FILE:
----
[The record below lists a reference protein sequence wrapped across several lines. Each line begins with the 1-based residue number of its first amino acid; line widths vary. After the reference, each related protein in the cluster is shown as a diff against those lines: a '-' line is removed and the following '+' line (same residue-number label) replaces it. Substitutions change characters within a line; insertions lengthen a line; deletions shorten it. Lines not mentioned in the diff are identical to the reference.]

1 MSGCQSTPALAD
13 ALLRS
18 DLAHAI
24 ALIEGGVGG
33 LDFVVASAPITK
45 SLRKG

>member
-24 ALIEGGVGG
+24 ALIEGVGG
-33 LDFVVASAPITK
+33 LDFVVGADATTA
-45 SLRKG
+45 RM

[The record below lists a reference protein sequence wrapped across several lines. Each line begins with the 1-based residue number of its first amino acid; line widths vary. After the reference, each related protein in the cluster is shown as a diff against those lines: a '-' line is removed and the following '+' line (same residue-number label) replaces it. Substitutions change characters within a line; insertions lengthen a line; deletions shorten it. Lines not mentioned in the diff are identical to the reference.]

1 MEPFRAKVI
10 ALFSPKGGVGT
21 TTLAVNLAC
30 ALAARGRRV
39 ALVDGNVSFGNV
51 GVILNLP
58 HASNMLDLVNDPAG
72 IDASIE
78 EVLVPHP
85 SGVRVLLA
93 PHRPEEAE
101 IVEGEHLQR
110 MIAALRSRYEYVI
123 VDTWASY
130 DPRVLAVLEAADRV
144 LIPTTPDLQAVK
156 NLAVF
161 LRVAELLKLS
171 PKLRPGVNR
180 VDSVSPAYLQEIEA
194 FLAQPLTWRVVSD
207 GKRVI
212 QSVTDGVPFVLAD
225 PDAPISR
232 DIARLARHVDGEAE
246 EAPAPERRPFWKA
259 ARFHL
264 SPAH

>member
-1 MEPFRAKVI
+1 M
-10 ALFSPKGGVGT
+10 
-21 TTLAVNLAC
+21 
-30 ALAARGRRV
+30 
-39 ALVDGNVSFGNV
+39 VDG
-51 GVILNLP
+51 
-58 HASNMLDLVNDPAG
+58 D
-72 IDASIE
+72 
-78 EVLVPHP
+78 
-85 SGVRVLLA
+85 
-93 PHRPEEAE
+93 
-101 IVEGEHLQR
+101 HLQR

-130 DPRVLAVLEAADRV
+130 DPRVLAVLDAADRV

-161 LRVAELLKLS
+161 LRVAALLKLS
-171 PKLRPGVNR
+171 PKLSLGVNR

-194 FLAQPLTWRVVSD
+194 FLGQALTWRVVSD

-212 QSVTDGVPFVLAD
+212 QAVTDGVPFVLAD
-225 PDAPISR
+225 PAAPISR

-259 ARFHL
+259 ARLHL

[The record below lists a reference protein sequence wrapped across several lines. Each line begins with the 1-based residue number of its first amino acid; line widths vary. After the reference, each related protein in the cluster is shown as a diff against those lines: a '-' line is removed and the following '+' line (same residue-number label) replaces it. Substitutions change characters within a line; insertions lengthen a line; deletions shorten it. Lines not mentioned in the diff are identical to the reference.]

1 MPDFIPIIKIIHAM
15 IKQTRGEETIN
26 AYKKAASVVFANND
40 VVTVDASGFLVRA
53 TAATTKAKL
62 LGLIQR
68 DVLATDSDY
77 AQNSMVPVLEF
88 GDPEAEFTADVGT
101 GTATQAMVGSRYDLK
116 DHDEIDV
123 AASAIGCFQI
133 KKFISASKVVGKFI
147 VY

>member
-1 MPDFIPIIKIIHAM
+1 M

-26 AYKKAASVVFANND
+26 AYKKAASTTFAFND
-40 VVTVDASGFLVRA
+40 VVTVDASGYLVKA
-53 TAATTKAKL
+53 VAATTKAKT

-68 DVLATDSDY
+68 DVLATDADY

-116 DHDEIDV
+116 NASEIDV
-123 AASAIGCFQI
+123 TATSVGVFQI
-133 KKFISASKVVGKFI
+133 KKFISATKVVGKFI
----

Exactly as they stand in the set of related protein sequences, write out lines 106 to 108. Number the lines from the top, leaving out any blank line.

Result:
+53 VAATTKAKT

-68 DVLATDSDY
+68 DVLATDADY